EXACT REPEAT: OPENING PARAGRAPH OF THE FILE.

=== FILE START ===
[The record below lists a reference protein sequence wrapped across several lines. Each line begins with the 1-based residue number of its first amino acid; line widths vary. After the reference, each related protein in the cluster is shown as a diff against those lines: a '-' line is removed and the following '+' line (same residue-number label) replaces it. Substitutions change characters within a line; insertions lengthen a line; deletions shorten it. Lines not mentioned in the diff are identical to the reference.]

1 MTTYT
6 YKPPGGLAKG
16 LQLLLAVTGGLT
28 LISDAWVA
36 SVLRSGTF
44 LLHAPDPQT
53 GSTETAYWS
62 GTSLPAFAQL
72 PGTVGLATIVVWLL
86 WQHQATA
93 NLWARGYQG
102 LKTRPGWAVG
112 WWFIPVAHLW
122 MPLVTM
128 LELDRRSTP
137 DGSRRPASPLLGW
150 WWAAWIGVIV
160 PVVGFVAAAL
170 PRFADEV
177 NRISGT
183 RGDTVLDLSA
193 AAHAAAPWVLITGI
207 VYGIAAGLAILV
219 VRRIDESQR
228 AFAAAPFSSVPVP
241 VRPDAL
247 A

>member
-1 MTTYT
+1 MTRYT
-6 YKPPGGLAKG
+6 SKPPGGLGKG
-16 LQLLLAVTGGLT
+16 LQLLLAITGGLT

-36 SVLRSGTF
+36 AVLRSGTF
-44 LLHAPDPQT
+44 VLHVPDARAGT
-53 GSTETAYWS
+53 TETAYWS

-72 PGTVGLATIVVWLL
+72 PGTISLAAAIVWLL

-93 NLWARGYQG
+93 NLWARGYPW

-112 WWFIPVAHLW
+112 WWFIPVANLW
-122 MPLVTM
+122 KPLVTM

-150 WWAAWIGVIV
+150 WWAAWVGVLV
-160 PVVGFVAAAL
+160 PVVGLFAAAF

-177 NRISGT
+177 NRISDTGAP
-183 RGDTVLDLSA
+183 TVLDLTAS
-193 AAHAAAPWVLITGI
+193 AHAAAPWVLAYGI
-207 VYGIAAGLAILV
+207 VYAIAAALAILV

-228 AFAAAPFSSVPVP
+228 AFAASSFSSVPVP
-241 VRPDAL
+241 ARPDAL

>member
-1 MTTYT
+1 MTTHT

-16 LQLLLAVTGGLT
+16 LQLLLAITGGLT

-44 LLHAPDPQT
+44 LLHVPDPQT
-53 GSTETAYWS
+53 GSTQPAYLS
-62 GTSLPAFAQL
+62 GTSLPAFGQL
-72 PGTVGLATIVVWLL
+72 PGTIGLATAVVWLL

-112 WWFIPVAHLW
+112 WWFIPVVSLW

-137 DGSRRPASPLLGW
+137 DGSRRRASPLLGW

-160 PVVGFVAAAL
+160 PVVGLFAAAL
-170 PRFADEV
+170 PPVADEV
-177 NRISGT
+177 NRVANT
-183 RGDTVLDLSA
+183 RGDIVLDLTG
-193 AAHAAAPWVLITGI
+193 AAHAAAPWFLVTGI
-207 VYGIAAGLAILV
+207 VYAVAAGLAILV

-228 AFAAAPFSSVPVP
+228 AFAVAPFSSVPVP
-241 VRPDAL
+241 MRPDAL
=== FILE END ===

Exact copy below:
[The record below lists a reference protein sequence wrapped across several lines. Each line begins with the 1-based residue number of its first amino acid; line widths vary. After the reference, each related protein in the cluster is shown as a diff against those lines: a '-' line is removed and the following '+' line (same residue-number label) replaces it. Substitutions change characters within a line; insertions lengthen a line; deletions shorten it. Lines not mentioned in the diff are identical to the reference.]